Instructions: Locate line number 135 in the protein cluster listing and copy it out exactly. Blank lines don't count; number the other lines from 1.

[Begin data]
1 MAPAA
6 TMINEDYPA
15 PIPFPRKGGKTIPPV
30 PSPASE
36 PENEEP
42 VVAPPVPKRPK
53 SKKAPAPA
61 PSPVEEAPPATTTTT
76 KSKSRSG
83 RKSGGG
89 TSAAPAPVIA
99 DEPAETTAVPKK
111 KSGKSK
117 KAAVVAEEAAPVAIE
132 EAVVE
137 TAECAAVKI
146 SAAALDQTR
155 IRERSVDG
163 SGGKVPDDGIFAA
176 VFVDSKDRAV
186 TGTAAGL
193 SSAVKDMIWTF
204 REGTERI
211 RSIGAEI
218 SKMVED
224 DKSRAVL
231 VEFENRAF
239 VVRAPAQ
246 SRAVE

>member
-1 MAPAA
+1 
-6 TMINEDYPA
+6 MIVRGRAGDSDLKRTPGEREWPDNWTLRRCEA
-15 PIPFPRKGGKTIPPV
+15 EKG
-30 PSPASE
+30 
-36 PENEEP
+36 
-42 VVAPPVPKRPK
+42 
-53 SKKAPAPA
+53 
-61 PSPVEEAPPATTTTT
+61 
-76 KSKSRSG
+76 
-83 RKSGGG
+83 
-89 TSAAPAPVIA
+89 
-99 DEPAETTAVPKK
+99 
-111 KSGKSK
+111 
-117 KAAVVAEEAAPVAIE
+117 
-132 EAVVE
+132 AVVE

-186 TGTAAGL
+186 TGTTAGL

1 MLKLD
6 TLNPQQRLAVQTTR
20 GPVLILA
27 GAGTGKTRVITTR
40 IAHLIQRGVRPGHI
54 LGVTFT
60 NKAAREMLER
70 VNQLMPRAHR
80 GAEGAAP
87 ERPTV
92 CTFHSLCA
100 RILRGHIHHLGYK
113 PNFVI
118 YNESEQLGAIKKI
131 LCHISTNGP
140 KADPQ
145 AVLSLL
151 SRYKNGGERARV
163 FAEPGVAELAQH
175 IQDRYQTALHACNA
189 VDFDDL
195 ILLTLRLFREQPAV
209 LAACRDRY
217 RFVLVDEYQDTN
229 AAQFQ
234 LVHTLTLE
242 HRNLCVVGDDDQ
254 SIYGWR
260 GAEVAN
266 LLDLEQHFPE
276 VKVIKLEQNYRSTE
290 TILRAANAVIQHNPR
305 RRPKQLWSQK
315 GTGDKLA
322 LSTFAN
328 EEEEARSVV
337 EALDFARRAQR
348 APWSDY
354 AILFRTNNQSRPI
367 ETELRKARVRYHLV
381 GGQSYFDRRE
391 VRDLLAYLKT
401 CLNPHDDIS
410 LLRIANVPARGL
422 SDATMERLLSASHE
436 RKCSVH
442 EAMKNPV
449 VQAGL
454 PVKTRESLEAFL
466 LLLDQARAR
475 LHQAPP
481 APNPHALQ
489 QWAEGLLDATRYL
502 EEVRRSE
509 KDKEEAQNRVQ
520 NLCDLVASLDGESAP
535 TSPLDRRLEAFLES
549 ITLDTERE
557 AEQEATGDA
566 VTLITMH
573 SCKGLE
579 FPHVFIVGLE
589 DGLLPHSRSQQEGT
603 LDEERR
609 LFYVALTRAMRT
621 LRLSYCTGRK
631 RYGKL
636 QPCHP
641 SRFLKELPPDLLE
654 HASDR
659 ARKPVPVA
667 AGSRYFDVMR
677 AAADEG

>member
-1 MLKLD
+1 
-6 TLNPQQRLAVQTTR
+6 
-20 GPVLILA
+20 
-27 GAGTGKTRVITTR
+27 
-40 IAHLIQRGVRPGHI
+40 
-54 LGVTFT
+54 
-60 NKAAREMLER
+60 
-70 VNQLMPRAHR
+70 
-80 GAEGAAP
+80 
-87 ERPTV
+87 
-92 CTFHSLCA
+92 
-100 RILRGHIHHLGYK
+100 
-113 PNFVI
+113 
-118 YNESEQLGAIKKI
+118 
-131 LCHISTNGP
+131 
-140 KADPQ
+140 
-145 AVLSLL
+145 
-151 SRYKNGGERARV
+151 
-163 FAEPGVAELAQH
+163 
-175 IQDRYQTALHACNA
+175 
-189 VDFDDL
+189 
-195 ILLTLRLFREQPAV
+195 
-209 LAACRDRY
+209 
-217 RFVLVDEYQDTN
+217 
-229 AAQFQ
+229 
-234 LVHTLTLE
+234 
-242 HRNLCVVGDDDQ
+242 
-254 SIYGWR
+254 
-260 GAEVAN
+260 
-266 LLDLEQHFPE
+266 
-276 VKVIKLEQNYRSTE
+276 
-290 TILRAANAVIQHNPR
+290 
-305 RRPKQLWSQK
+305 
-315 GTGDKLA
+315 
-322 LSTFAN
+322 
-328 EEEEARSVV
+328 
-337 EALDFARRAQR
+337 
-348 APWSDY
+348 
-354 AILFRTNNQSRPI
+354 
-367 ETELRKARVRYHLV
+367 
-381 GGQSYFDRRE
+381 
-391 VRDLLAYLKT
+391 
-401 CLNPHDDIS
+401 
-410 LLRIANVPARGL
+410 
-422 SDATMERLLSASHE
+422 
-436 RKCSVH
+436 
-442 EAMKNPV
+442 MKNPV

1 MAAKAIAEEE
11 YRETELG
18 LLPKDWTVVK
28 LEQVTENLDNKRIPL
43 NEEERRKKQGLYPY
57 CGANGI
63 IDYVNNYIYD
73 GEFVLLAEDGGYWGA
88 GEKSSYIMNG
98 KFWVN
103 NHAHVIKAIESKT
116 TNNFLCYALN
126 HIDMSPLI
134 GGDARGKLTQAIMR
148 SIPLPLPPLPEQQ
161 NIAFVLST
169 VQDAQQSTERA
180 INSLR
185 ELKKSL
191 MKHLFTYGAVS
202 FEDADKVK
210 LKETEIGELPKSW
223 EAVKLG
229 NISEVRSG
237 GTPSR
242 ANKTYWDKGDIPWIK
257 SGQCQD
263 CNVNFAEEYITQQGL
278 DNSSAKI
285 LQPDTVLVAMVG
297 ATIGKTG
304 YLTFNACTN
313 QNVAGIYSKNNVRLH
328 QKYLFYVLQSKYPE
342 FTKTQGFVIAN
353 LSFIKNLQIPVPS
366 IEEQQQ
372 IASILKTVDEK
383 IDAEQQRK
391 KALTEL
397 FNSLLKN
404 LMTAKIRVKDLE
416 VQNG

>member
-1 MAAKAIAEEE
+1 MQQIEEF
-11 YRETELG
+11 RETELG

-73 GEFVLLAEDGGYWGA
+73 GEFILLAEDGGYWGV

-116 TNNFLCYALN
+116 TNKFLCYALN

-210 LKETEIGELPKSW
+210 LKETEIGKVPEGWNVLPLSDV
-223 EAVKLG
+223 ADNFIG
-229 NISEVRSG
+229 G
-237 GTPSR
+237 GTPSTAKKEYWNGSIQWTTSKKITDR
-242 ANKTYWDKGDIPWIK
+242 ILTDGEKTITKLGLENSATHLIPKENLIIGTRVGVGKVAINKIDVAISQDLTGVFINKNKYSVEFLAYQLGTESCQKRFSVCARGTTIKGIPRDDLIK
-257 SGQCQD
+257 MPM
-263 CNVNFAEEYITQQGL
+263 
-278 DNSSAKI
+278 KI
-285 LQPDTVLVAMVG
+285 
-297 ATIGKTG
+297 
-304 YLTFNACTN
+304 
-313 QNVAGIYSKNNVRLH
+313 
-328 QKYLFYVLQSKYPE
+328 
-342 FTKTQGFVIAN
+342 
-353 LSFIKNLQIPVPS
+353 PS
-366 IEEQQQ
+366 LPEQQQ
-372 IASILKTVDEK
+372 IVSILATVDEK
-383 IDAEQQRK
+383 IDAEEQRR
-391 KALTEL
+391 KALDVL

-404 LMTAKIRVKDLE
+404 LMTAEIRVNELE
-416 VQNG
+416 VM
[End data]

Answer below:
677 AAADEG